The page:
[Ip-health] The Critical Role of Civil Society

Priti Radhakrishnan priti at i-mak.org
Fri Apr 3 08:36:02 PDT 2015

March 31, 2015

Mr Lelio Marmora

Executive Director, UNITAID

marmoral at unitaid.who.int

CC: Dr Philippe Duneton

Deputy Executive Director, UNITAID

dunetonp at who.int

Dear Mr. Marmora,

We would like to formally welcome you as the new Executive Director of
UNITAID and introduce ourselves as a coalition of civil society
organizations working on improving access to antiretroviral therapy (ARVs)
and direct-acting antivirals (DAAs) in low-and middle-income countries

As UNITAID enters a new chapter and redefines its direction in making drugs
more affordable and accessible under your stewardship, we are reaching out
to you to express the important role civil society plays in the market
space and how it can help your organization achieve its objectives. We
recognize that UNITAID has initiated efforts to support more civil society
groups to shape the market for ARVs, and applaud UNITAID for taking this
important step. We also believe that more collaboration is possible. In
particular, as UNITAID considers entering and shaping the market for DAAs,
we hope that you will be able to support and leverage the role of civil
society groups given the key role they have played in shaping access for

Therefore, in order to support UNITAID in its efforts to shape the market
for DAAs, we present a report to you entitled “The Critical Role of Civil
Society in Shaping the Market for Antiretroviral Therapy and Direct-Acting

*http://tinyurl.com/lew2mm5 <http://tinyurl.com/lew2mm5>*

The report is the first attempt to document how civil society efforts
shaped the ARV market and is now forging new ground in its efforts to shape
the DAA market. A great number of actors played an important part in the
pioneering work around treatment scale-up; therefore, our report provides a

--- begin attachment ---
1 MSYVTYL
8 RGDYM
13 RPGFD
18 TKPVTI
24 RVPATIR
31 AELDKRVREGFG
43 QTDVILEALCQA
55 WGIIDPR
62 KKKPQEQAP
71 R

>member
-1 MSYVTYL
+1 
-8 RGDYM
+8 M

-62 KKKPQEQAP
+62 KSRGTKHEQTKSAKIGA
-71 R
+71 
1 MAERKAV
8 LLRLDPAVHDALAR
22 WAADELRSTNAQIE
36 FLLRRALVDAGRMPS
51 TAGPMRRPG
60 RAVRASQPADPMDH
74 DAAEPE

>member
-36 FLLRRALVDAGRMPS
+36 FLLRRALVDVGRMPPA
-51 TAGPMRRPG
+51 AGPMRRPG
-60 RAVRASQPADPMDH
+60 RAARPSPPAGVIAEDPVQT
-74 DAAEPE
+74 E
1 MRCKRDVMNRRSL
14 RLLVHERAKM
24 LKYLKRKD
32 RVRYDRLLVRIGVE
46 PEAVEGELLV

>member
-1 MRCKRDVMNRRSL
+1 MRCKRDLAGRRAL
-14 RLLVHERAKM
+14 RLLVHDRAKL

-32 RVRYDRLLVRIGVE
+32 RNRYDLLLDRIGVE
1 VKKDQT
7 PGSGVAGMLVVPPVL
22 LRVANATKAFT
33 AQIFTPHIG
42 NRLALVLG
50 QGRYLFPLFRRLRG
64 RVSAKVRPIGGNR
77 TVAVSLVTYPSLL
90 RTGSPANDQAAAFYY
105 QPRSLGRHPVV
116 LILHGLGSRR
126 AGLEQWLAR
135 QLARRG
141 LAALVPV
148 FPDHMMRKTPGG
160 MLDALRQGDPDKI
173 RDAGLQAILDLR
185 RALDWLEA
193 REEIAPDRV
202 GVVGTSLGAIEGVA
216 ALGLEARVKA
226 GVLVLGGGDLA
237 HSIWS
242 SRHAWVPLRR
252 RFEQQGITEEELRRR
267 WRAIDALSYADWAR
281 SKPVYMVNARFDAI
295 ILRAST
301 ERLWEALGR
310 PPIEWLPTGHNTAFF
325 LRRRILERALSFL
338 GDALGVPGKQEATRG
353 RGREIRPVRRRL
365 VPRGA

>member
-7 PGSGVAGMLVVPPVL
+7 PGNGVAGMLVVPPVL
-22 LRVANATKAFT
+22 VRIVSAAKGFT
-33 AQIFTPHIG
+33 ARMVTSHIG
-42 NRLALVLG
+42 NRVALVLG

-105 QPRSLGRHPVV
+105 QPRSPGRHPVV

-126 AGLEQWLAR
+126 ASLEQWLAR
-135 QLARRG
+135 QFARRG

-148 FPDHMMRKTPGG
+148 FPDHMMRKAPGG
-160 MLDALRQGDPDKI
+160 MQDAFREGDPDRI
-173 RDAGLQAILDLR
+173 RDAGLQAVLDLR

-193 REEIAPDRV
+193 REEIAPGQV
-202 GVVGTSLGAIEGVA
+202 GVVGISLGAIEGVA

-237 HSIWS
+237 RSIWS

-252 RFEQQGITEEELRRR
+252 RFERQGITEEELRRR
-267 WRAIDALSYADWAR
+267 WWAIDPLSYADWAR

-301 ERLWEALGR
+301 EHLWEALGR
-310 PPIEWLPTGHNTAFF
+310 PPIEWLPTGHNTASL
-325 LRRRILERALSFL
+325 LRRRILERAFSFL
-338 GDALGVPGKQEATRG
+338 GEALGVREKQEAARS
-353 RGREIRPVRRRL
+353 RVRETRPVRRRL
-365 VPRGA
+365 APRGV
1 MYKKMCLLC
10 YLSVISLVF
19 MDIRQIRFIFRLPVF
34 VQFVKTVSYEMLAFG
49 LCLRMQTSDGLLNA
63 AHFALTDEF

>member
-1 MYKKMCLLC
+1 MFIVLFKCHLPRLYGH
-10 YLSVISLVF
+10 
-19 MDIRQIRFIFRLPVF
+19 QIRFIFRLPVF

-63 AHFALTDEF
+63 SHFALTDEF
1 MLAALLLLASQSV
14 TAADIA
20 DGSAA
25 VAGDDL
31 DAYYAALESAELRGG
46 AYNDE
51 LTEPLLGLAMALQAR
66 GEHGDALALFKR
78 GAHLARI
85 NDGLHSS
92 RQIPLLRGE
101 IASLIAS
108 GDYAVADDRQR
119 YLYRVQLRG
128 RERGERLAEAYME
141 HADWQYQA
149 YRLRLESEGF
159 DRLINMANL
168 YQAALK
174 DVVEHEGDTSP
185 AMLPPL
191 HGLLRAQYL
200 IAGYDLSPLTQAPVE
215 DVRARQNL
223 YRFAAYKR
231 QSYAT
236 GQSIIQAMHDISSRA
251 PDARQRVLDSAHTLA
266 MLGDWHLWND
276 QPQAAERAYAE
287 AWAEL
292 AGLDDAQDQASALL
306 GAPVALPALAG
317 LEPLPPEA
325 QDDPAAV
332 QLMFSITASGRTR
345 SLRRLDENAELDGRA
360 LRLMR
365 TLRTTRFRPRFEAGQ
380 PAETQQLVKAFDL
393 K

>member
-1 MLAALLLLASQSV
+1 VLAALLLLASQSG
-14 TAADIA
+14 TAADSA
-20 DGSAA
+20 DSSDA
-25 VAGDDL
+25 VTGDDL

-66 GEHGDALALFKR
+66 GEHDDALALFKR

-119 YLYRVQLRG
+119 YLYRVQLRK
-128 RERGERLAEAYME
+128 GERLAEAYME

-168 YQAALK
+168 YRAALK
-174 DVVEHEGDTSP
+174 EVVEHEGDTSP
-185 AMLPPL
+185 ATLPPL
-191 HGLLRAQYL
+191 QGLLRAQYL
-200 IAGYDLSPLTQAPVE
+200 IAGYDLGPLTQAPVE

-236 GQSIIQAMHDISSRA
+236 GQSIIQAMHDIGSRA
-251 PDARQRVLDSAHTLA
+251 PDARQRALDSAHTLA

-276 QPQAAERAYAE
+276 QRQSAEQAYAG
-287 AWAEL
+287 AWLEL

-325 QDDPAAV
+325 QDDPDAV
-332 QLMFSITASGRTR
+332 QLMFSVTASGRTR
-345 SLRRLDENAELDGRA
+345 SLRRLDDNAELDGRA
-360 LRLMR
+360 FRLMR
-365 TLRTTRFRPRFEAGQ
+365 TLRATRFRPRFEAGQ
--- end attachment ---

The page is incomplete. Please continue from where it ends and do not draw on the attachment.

high-level snapshot and offers examples that are meant to be illustrative
-- but not comprehensive.

The report is divided into two main parts. Part one shows how civil society
organisations (CSOs) in the HIV space helped create demand generation,
increase drug affordability, remove intellectual property barriers and
improve service delivery of ARVs in LMICs. Part two elaborates how civil
society is similarly shaping the HCV space for DAAs.

In short, our key recommendations are to:

- *Include all people **living with HIV and HCV, and people who use drugs,
in all decision-making for HIV/HCV co-infection*:

Directly affected and disproportionately impacted communities need to be
involved at every level of policy and program decision-making, serve on
boards of key stakeholder organizations, and be included in all HIV and HCV
forums to share their experiences and expertise.

*- Fund interventions that target criminalized and marginalized
populations: *

 Significant structural barriers such as stigma, discrimination and
punitive laws and policies impede or prevent access to HIV treatment for
key at-risk populations, including people who inject drugs. Investment in
removing these structural barriers through civil society-led work is an
investment in market shaping and realizing universal access.

*- Dramatically increase funding for civil society interventions**: *

Civil society has demonstrated leadership role in successful market shaping
and treatment strategies for HIV across the globe.

As such, we urge UNITAID to:

a) develop a strategy for HCV that meaningfully includes civil society, and
actively solicit and support the development of proposals from CSOs through
technical assistance, to most effectively and efficiently drive access to
treatment; and

b) expand the types of interventions UNITAID funds – particularly with
respect to the advocacy work that is essential to ensuring national and
global prioritization of HCV. This will be particularly important in
middle-income countries, many of which are being excluded from voluntary
licenses on DAAs.

We trust that we can explore this conversation with you, and with your
leadership and support put in place a partnership that can help achieve our
collective goals.


Priti Radhakrishnan

Director of Treatment Access

Initiative for Medicines, Access & Knowledge (I-MAK)

On behalf of:

AIDS ACCESS Foundation

All-Ukrainian Network of People Living with HIV
Associação Brasileira Interdisciplinar de AIDS

Asia-Pacific Network of People Living with HIV

Delhi Network of Positive People

Fundación Grupo Efecto Positivo

International Network of People who Use Drugs

International Treatment Preparedness Coalition

International Treatment Preparedness Coalition-Ru (Eastern Europe and
Central Asia)

Médecins du Monde
Treatment Action Group

*Priti Radhakrishnan*
Co-Founder and Director of Treatment Access, I-MAK
Echoing Green Fellow | Pop!Tech Fellow | Asia Society Associate Fellow

*"Where innovation meets access to affordable medicines"*

*Website: *www.i-mak.org
*Skype:* pritiwho
*Mobile:* +1 917 703 2876
*E-mail:* priti at i-mak.org

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